When you hear a siren coming toward you, the perceived frequency is increased. After the source passes you, the perceived frequency gets noticeably lower. This change in frequency based on relative speed is the Doppler shift. The size of the frequency change is related to the speed that the source is moving with respect to the listener.
In a similar manner, when we look at light, the apparent frequency will change based on the relative speed of the light source and the observer. This Doppler shift is calibrated by looking at the absorption lines in the spectra. When we measure the redshift, we are really measuring how far the absorption lines have moved with respect to a reference spectrum.
However, there is another theory that explains the observed redshift - as the universe continues to expand, it stretches the light traveling through it, making it appear redder than what it originally was.
On Sunday June 3, 2012, Brewster Rockit tried to describe how the redshift is used to determine how old a galaxy is.
Expanding space stretches light waves with it, shifting them toward the red
I think this is important because millions of people read this stuff.
The NASA Reference
Space expanding over time stretches light waves traveling through it
The following is copied from the NASA page
What clues do astronomers use to tell the age of a galaxy?
Cosmic time stamp
Light travels in waves, like energy moves through the ocean in waves. Light waves change as they travel through space and time. That is because space itself is always expanding and stretching the distances between things. So the light waves traveling through this expanding space become themselves expanded.
No matter what, light always travels at the same speed in space: 300,000 kilometers (or 186,000 miles) per second (in round numbers). That means it takes some amount of time—a little or a lot—for light to get anywhere. The distance light can travel in one Earth year is called a light year. A light year is very long distance: around 9 trillion kilometers (6 trillion miles). That's a 9 (or a 6) with 12 zeroes after it!
Light waves from a very distant galaxy that have been traveling a long, long time (say, billions of years) starts looking very stretched out! Astronomers say that the light is red-shifted, because red light has the longest, most "stretched out" waves of all the colors of the light we can see with our eyes.
The NASA Source
I realize that there may be more than one "Dr. Marc Rayman" with NASA, but the most likely candidate a Propulsion Engineer at JPL and is referred to as Dr. Marc at spaceplace.nasa.gov.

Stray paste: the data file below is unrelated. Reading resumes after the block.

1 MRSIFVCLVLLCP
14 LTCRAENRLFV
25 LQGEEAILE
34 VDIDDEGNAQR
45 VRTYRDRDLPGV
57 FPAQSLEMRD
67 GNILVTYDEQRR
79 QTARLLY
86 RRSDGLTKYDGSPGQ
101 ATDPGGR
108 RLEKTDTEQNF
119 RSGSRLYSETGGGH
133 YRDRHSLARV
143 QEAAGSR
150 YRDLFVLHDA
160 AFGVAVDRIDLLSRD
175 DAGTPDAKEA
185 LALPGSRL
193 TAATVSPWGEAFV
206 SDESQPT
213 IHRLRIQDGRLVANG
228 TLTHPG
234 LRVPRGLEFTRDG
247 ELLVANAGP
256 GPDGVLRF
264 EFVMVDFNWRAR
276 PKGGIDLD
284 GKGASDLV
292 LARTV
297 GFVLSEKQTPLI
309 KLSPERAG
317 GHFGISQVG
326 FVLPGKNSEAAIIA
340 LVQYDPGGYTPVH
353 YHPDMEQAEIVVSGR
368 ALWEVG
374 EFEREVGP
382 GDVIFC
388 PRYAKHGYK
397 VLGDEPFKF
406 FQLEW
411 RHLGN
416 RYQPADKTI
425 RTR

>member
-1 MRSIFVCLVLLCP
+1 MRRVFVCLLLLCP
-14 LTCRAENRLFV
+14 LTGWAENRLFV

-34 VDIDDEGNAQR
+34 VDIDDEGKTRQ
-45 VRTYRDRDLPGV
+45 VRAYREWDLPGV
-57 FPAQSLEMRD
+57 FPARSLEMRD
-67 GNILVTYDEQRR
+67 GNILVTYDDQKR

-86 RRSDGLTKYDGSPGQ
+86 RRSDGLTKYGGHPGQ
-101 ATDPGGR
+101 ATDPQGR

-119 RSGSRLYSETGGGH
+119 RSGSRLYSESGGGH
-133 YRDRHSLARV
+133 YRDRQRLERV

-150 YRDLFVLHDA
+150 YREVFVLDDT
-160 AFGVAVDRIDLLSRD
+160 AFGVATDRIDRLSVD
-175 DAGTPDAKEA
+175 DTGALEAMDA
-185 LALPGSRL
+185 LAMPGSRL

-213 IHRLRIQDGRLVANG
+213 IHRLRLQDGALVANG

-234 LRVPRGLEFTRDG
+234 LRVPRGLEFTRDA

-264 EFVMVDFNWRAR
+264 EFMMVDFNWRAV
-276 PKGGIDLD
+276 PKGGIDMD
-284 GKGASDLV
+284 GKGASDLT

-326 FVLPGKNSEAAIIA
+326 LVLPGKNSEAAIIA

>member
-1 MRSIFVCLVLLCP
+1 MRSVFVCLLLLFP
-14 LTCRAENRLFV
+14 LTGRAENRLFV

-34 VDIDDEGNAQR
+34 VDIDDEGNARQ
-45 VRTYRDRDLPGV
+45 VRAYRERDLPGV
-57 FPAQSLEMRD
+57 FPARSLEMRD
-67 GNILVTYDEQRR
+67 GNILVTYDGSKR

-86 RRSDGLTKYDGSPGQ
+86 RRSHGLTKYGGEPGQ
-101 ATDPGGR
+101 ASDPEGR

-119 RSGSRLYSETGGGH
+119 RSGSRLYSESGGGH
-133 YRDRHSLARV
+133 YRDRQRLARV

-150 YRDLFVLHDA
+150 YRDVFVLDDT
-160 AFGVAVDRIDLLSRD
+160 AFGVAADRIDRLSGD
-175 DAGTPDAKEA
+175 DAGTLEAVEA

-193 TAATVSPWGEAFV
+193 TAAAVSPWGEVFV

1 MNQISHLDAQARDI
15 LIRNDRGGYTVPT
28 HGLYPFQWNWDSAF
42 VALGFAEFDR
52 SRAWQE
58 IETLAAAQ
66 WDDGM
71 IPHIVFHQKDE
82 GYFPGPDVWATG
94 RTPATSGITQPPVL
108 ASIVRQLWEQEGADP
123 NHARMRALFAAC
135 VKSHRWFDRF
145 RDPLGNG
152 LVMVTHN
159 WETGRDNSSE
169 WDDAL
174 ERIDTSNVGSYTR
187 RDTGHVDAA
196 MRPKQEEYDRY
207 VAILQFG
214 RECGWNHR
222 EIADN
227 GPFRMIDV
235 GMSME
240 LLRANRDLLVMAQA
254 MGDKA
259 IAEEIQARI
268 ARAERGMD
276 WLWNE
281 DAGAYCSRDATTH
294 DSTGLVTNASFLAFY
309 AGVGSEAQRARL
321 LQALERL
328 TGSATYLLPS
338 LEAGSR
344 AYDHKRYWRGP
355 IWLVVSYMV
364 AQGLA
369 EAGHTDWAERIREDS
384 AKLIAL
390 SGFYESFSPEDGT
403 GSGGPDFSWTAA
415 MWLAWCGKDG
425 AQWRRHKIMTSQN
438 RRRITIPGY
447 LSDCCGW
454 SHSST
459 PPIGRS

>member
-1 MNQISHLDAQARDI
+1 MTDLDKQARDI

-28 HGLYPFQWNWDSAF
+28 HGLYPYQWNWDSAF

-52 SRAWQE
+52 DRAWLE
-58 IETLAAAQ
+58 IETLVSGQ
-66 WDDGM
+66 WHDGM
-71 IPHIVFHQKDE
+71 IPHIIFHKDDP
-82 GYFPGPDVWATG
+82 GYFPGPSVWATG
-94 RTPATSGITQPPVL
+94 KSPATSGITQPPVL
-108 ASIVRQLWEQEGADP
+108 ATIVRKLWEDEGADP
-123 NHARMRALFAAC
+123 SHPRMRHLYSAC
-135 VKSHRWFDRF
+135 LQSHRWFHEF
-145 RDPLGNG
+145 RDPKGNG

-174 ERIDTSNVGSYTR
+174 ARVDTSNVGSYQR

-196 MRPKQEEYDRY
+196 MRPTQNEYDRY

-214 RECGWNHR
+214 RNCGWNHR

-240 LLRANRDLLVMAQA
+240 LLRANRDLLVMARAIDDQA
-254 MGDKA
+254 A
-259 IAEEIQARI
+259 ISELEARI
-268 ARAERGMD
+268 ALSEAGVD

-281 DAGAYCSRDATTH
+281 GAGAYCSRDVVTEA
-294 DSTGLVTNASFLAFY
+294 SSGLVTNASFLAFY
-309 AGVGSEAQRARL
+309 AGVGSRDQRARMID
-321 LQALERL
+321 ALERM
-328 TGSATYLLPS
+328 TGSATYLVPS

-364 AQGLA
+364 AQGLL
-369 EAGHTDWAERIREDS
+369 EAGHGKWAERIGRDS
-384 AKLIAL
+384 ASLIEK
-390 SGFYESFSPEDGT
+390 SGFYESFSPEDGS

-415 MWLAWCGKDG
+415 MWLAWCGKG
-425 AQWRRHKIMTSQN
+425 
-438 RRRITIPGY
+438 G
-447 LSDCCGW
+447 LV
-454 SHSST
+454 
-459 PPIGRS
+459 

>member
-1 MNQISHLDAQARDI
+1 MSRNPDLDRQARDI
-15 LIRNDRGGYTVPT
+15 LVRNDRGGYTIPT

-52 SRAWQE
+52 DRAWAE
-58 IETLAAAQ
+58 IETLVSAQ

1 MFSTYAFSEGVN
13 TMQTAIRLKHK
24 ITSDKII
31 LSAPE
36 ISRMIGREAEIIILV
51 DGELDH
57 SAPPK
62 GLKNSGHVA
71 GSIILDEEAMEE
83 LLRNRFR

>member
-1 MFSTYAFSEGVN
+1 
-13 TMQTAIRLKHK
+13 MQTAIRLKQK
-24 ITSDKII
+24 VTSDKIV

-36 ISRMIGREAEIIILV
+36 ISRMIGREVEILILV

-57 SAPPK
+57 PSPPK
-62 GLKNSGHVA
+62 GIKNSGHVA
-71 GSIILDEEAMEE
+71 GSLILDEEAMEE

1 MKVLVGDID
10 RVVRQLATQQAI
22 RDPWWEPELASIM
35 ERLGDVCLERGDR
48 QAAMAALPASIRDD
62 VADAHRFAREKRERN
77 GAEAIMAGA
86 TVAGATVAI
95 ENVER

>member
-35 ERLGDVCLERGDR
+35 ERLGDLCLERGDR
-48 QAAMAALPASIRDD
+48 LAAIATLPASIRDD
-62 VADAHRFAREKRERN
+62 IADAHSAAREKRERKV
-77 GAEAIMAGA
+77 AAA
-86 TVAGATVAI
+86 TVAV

Dr. Marc answers questions about space.
So I did a bit more research .. apparently, there is new physics since I went to school.
In 1937, Edwin Hubble wrote.
|"[If the redshifts are a Doppler shift] … the observations as they stand lead to the anomaly of a closed universe, curiously small and dense, and, it may be added, suspiciously young. On the other hand, if redshifts are not Doppler effects, these anomalies disappear and the region observed appears as a small, homogeneous, but insignificant portion of a universe extended indefinitely both in space and time."|
According to Wikipedia, some of the observed redshifts were so high that the objects were moving faster than the speed of light. Since we "know" that that is impossible, the physics was modified so that
|In the widely accepted cosmological model based on general relativity, redshift is mainly a result of the expansion of space: this means that the farther away a galaxy is from us, the more the space has expanded in the time since the light left that galaxy, so the more the light has been stretched, the more redshifted the light is, and so the faster it appears to be moving away from us.|
|"Light leaves a galaxy, which is stationary in its local region of space, and is eventually received by observers who are stationary in their own local region of space. Between the galaxy and the observer, light travels through vast regions of expanding space. As a result, all wavelengths of the light are stretched by the expansion of space. It is as simple as that.... ref - Edward Robert Harrison, Cosmology: The Science of the Universe, 2000, p315|
So .. who would have believed it. I learned something new from the Sunday funnies!
On the other hand, I am bothered by the idea that a photon (basically, a particle with wave properties) can be changed by a change in space itself.